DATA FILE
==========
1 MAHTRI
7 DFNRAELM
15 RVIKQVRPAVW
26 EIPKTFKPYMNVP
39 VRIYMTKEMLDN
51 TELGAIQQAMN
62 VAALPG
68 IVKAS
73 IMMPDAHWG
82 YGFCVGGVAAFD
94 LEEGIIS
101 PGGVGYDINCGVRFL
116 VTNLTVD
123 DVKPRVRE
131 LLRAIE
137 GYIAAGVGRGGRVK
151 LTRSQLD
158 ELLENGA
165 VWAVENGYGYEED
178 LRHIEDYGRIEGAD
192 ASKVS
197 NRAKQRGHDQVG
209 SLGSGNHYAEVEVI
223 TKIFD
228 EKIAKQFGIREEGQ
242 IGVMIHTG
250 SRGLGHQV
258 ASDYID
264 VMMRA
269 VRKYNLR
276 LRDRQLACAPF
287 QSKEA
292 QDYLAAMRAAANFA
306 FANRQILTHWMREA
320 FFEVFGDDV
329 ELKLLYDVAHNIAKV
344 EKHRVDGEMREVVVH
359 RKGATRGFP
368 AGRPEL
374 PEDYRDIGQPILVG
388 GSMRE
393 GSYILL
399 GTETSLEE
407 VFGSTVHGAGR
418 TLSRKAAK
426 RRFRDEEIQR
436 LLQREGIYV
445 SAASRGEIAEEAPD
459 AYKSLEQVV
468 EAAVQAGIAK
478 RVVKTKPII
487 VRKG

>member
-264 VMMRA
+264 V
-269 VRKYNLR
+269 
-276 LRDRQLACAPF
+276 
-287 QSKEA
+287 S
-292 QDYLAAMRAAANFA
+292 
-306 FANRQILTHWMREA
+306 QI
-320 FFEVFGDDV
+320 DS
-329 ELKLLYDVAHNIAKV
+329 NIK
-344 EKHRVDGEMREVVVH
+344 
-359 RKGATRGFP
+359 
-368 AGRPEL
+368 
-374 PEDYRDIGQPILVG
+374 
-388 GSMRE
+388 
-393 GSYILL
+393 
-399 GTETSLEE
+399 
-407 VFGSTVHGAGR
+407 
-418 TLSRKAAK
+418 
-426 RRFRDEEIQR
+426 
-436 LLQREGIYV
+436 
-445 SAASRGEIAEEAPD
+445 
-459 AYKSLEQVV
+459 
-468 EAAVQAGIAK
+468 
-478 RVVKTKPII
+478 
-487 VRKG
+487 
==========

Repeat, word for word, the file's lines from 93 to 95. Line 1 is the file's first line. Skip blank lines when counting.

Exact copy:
+445 
-459 AYKSLEQVV
+459 